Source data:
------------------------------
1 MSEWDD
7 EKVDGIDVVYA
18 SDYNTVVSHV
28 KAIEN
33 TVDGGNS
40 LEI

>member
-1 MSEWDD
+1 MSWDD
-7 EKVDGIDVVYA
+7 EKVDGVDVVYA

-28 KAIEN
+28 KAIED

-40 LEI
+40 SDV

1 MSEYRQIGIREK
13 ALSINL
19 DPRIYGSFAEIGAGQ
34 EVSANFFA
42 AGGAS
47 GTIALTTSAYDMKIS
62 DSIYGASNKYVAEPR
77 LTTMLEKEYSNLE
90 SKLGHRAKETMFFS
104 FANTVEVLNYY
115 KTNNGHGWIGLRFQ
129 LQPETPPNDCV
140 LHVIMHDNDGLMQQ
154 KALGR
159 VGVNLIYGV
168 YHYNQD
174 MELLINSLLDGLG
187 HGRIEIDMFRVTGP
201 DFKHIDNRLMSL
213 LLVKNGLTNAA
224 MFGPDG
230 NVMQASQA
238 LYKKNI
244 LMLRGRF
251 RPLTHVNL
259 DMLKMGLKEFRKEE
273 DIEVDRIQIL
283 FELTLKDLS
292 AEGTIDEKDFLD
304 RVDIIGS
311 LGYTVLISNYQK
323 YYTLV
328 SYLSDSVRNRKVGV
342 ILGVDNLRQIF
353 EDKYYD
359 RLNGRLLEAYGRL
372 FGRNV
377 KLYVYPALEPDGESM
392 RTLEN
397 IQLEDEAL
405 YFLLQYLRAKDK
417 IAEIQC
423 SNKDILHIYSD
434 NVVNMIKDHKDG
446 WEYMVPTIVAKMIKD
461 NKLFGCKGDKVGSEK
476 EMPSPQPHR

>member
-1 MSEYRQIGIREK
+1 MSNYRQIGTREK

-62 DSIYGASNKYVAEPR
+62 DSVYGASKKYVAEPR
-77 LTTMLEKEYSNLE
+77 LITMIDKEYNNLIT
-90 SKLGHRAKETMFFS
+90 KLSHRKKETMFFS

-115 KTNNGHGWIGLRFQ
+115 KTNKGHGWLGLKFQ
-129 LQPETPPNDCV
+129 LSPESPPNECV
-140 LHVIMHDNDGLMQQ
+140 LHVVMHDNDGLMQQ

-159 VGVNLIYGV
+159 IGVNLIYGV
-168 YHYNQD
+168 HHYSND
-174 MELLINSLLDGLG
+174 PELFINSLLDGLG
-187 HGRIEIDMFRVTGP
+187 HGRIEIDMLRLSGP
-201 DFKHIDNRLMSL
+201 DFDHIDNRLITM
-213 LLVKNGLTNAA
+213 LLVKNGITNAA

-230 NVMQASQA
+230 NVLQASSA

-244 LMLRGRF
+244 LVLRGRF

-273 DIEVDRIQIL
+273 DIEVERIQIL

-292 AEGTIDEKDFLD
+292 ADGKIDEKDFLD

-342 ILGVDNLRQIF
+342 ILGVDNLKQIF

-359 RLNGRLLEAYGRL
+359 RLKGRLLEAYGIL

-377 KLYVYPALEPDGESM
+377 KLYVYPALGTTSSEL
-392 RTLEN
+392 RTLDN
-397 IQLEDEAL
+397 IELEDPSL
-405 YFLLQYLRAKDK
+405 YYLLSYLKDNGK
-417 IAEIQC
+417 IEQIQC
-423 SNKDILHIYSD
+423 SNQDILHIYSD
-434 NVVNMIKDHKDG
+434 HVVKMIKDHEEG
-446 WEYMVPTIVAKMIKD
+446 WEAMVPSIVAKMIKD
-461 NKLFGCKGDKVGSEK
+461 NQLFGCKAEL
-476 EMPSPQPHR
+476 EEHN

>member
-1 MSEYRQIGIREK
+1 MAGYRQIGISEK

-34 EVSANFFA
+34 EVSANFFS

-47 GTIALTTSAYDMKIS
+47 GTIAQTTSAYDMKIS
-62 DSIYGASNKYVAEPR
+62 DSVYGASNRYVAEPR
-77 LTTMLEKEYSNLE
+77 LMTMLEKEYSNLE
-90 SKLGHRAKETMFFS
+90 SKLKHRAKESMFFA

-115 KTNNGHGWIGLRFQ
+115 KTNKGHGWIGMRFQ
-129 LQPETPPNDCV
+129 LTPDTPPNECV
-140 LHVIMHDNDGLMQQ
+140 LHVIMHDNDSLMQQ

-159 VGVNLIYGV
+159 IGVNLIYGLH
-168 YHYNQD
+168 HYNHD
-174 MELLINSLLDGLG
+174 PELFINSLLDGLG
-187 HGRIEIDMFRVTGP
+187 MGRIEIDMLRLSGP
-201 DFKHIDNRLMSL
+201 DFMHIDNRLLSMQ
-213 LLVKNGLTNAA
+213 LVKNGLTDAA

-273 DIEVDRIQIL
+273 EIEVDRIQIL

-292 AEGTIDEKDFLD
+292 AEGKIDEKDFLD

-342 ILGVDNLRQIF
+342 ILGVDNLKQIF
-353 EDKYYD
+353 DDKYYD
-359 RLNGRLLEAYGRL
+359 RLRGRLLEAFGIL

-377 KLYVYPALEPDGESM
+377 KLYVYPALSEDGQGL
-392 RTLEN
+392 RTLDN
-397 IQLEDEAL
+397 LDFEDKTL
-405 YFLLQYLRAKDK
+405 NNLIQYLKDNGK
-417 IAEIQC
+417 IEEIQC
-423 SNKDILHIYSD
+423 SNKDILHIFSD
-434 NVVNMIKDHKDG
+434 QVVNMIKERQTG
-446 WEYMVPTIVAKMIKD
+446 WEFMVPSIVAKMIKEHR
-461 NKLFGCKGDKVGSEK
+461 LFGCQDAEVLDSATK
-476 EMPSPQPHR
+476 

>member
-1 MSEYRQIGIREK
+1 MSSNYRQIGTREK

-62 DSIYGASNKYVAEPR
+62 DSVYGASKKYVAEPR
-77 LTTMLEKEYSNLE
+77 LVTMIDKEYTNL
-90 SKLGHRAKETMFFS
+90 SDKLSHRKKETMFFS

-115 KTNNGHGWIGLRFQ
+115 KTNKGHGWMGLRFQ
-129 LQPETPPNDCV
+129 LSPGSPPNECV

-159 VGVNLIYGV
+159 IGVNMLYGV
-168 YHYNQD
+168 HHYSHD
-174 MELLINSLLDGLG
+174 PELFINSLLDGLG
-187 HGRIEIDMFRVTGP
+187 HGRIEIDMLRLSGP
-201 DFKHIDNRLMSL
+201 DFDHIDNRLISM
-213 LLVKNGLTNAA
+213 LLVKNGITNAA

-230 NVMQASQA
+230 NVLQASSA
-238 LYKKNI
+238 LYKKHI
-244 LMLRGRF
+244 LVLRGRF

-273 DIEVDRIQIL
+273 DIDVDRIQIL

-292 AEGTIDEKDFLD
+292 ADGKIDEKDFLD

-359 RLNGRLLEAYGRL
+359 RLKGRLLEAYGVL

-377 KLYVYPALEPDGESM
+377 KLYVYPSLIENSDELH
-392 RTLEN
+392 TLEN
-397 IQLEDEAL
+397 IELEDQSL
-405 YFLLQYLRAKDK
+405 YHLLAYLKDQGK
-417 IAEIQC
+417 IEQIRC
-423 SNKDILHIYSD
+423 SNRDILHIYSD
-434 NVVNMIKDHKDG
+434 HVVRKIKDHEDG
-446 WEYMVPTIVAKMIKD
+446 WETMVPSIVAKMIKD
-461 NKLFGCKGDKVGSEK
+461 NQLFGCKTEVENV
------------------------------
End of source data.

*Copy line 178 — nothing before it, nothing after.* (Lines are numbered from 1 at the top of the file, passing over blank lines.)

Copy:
+446 WEFMVPSIVAKMIKEHR